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Texas

Illustration by Chad Wys

The Partition

Mainly, she wanted to be left alone. She didn’t want a husband or a wife or a partner or a lover, she didn’t want a companion or a pet or friends, she didn’t want to be closer to her parents or siblings or relatives. She enjoyed her solitude, relished it. She had plenty to occupy herself—her work, her house and garden, her hobbies. She was not at all lonely. She was thoroughly happy, being alone.

This perplexed people.

The Shore


In a nondescript hotel in East Texas, I fell
in love with a couple. There in the dim

hallway with rugs that were clean enough
but darkly patterned to hide the stains so who knows,

her back was against the wall, her arms up and around
his neck. He was bent down to kiss her, to press

his body into hers.

Illustration by Corey Brickley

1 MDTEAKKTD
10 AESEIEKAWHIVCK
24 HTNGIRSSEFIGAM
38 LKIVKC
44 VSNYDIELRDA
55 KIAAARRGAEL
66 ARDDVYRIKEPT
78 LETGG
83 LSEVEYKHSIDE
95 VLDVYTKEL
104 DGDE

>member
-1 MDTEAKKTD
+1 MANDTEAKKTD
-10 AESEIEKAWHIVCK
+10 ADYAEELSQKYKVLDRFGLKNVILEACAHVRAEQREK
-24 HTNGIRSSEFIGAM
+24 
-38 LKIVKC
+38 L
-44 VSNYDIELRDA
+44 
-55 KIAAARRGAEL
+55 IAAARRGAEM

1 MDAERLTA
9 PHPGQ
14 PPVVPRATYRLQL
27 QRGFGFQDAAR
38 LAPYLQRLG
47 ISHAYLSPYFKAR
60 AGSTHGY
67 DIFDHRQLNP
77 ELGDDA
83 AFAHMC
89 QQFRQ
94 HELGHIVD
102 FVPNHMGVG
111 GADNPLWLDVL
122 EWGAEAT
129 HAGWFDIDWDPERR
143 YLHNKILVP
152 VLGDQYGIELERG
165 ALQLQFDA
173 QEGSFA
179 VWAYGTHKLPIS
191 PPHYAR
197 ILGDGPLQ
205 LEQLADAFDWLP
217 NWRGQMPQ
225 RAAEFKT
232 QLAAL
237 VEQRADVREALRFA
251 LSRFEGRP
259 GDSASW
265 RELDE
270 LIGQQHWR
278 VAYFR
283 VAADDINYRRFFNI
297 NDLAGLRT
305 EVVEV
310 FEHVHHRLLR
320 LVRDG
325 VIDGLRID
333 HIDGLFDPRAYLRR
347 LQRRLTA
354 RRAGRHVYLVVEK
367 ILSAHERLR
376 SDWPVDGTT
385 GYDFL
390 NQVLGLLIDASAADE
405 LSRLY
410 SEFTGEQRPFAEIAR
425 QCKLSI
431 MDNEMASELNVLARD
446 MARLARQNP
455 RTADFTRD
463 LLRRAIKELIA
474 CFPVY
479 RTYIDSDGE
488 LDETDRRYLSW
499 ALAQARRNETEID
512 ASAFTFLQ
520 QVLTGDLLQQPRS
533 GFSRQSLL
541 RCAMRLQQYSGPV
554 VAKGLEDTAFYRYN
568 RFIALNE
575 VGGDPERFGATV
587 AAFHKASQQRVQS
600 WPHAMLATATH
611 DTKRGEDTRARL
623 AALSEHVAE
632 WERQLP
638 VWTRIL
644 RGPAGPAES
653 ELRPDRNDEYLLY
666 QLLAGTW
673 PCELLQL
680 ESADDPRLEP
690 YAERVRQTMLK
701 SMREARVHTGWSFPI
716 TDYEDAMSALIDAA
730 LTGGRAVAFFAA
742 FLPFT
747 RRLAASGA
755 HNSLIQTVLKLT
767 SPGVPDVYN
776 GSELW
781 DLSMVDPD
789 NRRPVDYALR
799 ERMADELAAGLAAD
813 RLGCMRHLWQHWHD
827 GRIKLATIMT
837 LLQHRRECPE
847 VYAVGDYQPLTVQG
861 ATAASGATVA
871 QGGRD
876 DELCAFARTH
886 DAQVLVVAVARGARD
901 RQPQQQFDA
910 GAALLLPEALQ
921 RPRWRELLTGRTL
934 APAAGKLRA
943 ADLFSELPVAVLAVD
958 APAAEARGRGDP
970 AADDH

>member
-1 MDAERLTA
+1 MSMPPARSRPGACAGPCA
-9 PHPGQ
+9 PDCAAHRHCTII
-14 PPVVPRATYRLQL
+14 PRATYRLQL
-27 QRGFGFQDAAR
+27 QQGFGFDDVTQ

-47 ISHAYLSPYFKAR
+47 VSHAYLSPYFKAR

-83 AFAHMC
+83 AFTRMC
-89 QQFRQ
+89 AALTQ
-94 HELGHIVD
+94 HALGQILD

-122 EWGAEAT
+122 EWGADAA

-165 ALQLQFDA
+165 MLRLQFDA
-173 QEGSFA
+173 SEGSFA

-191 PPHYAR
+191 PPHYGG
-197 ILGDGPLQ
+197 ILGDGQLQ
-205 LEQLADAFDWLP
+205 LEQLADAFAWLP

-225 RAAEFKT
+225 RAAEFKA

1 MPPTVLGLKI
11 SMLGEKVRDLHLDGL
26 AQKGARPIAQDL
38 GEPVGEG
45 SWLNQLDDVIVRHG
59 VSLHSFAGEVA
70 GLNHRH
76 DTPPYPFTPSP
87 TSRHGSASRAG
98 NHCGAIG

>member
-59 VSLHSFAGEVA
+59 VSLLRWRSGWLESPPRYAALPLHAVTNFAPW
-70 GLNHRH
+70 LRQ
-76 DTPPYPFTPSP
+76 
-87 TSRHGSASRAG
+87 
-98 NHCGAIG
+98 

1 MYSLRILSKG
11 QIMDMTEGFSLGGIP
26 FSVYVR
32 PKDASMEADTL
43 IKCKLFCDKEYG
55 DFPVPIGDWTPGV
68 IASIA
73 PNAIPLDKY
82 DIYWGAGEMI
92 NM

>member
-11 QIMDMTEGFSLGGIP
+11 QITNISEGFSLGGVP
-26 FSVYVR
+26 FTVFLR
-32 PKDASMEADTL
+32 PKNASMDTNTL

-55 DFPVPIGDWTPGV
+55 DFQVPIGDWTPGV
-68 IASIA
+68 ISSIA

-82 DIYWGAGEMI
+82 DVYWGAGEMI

Dixon

A star-smeared night, the usual briny and humid haze of the brush country in August, and Dixon was hauling twenty cases of stolen toys up from the Rio Grande valley. If the border patrol at the Sarita checkpoint asked, he’d claim a delivery mix-up.

The Grave

The grandfather, dead for more than thirty years, had been twice disturbed in his long repose by the constancy and possessiveness of his widow. She removed his bones first to Louisiana and then to Texas, as if she had set out to find her own burial place, knowing well she would never return to the places she had left.